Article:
What was your overview of Vietnam’s merger and acquisition (M&A) arena in 2021?
|Masataka “Sam” Yoshida, head of the Cross-border Division of RECOF Corporation and CEO of RECOF Vietnam Co., Ltd
Last year was a challenging one for the market. Lengthy shutdowns of major economic centres interrupted production and disrupted the recovery of M&A activities, especially in the cross-border transactions.
We saw transactions being delayed, not only because of the travel restrictions but also because of uncertainty around the potential impact on the performance of the target companies. As site visits and in-person meetings were largely suspended, the basic logistics of executing a transaction also became a challenge.
Fortunately, we then noticed an uptick in M&A transactions as the lockdown was lifted and the economy re-opened in the fourth quarter of 2021. Deals that managed to hold together during the past year have demonstrated investors’ belief in the long-term potential of the Vietnamese economy.
Due to low lending rates and negative growth, analysts predict that businesses will seek alternate sources of growth, resulting in a rise in M&A deals. Is this a likely direction?
One thing we noticed during the last two years was the increased presence of major Vietnamese corporate groups in the M&A market, while non-Vietnamese investors have not been able to invest actively. The consolidation in many industries helped these major local groups to firmly establish their positions and maintain their growth despite the slowdown in the economy, partly because of divestment and restructuring of the weaker players.
From now on, interest rates have already started to move up globally, but the growth potential of the Vietnamese economy remains huge and more non-Vietnamese investors will start investing here again, making the market more activated.
How can M&A activities contribute to the economic development of the country?
Over the past decade, M&A has played an important part in Vietnam’s capital market. Companies that had capital constraints explored opportunities to access funds, reducing risk and capital outlay, while companies that were financially well-placed co-invested with large strategic partners to collaborate on shaping new market offerings.
In addition to large sources of capital, successful transactions also provided technology transfer and management capability to domestic companies. Taking the consumer goods and retail sector as an example, there has been a transition from small-scale retail shops towards a more branded scene of big international retail chains across Vietnam, coupled with the emerging e-commerce industry.
Generally speaking, companies engage in M&A activities because they see opportunities for benefits, either through higher productivity or economies of scale, which would help lower prices for consumers and eventually improve Vietnam’s economy overall.
It seems that perception of M&A here has changed dramatically among government bodies in a positive way. Authorities have now improved turn-around times and responsiveness, while working towards improving the legal environment for businesses.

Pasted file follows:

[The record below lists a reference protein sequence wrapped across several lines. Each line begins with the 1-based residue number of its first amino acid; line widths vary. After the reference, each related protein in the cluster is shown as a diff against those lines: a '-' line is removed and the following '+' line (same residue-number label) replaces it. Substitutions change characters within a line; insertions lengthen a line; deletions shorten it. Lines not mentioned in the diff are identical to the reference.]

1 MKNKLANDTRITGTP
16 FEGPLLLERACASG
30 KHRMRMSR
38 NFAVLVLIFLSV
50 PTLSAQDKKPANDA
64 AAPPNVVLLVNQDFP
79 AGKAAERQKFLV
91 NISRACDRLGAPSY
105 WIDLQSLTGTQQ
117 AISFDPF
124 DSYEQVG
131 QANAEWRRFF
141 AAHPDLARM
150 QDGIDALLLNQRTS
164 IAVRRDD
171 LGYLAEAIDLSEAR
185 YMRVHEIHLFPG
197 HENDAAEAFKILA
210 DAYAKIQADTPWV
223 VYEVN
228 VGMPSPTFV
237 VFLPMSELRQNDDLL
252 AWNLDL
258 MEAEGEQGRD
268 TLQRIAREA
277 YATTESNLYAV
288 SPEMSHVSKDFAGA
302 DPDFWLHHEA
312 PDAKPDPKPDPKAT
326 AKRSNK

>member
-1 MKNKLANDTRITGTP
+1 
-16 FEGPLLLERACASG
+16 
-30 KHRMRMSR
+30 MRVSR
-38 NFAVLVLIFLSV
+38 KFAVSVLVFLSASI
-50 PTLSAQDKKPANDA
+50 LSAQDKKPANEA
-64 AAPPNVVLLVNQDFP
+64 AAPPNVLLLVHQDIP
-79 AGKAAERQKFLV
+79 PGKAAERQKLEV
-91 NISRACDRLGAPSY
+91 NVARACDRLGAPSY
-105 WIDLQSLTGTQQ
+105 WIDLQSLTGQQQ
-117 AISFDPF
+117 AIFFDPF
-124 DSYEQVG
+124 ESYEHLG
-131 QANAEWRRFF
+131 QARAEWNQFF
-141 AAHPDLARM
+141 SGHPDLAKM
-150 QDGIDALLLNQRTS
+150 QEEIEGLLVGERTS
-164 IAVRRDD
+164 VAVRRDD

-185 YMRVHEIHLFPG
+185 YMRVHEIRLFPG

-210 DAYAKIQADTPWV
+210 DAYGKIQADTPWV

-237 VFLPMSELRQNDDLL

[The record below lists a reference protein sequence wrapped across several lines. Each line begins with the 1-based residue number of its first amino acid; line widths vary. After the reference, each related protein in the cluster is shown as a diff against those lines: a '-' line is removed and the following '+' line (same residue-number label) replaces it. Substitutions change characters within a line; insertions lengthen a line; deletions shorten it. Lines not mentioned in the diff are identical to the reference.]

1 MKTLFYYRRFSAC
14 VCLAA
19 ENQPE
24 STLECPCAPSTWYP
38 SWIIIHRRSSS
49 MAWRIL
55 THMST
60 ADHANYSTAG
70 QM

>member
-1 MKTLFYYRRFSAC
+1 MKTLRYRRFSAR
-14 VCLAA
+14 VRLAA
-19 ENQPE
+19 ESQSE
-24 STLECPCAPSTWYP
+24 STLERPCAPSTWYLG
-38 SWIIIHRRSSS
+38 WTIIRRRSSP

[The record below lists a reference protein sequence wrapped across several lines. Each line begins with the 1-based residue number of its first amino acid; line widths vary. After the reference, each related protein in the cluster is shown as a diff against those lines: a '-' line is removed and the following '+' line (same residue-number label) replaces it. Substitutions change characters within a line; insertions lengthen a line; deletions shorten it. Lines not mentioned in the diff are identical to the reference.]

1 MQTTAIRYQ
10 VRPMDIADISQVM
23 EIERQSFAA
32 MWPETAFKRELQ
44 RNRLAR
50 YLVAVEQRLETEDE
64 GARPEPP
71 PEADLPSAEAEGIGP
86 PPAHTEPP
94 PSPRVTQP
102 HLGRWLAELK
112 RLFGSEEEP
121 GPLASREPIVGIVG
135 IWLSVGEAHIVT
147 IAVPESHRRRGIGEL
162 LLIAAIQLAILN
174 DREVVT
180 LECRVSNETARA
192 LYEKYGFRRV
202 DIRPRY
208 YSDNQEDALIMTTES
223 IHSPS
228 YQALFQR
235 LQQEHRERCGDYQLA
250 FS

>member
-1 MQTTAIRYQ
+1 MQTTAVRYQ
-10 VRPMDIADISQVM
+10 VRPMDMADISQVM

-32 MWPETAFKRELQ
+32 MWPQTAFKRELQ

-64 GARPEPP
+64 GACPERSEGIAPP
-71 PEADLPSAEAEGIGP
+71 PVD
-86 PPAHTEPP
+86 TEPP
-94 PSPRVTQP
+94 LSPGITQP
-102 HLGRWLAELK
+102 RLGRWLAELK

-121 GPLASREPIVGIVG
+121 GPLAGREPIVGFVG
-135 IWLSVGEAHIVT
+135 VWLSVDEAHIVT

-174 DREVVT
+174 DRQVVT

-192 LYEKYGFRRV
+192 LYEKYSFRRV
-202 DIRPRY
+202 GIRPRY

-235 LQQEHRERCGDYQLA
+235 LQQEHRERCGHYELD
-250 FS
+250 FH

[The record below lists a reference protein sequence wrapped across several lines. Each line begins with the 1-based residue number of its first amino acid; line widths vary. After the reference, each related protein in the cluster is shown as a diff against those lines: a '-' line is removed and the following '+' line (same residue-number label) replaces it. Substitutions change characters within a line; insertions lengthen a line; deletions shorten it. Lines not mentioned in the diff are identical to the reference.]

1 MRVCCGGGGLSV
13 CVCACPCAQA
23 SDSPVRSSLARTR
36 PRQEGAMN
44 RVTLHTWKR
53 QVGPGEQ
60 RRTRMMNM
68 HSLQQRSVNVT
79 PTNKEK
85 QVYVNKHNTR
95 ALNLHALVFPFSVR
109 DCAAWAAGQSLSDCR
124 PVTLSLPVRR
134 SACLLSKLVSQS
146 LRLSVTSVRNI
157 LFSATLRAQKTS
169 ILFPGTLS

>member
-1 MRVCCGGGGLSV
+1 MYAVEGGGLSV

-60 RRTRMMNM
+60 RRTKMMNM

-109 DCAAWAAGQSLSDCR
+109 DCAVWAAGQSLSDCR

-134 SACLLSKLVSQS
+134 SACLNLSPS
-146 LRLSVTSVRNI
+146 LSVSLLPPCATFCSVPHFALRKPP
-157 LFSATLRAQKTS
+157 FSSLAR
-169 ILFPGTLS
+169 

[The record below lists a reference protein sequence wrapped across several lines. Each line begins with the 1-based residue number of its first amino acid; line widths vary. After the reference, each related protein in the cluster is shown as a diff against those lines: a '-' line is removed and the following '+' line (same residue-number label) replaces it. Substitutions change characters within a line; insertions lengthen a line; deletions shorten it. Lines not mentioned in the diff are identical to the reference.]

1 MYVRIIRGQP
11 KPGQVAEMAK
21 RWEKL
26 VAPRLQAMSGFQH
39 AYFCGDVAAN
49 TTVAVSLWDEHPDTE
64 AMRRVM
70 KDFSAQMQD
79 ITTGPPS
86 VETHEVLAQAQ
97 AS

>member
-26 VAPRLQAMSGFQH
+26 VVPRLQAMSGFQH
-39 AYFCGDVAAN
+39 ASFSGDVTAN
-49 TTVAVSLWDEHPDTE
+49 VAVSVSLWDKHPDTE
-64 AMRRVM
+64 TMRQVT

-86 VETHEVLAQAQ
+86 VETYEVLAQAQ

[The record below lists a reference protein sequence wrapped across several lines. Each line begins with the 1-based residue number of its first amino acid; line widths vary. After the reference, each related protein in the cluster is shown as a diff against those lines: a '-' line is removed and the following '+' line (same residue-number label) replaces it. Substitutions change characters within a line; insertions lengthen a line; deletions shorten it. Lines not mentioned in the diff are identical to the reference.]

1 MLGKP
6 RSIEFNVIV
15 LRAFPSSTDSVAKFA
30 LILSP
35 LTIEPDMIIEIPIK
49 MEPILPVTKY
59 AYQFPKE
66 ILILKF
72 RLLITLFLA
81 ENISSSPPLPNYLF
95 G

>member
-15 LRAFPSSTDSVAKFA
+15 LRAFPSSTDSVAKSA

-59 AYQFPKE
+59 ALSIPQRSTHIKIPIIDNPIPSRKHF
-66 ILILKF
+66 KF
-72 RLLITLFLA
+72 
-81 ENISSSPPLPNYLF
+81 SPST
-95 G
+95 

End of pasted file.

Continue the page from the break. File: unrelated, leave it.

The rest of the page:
What are some solutions to develop the market here in a transparent and professional manner?
Vietnam has been actively enhancing the legal framework for activities in the past few years. However, investment policy and legal corridors still need to be improved to attract more and more investment capital. Firstly, M&A transactions in Vietnam are largely governed by different laws such as those on enterprises, investment, and competition. Conflicts or differences in various laws concerning the same issues may confuse investors. Vietnam, therefore, needs to build a unified legal corridor system for M&A.
Secondly, interpretations of the laws also pose a challenge for investors as interpretations are frequently made by the authorities, whose views may vary among cities and even among officials. This lack of consistency among administrative bodies should be improved.
Thirdly, the procedure for approving transactions in Vietnam is cumbersome, as most transactions need to be approved by several authorities, which in practice can take many months – especially if the deal is related to a conditional business. These procedures do need to be reduced. Quality of information is also a common issue for foreign buyers, as target companies do not always have an organised information system or apply best accounting practices. Insufficient or inadequate disclosure of information from the target companies may break the deals or put investors at risk. Therefore, it is necessary for policies to create a transparent information disclosure system.
What are the prospects of M&A in Vietnam for 2022?
Talking about Vietnam-Japan M&A deals in particular, the highest record was hit in 2019 and a trend to continue recording high was well built up at that time, so from then onwards it was expected to be brighter than ever. But business travel restrictions damaged the market by one-third in terms of the number of transactions in both 2020 and 2021.
Although two-thirds of the volume was maintained by the big Japanese players already present in Vietnam, the amount that disappeared was from smaller Japanese companies that were willing to make their initial entries to Vietnam via M&A deals. These companies are still waiting for the release of some restrictions to start the already-planned procedures. The number of deals that are pending will certainly come up to fill the gap created during the last two years.
Overall, we remain bullish on the level of M&A activities in Vietnam in 2022 as mobility restrictions have eased and vaccination rollouts have accelerated across the country. A greater variety of deals will be undertaken as businesses go back to usual and the economy is expected to bounce back soon.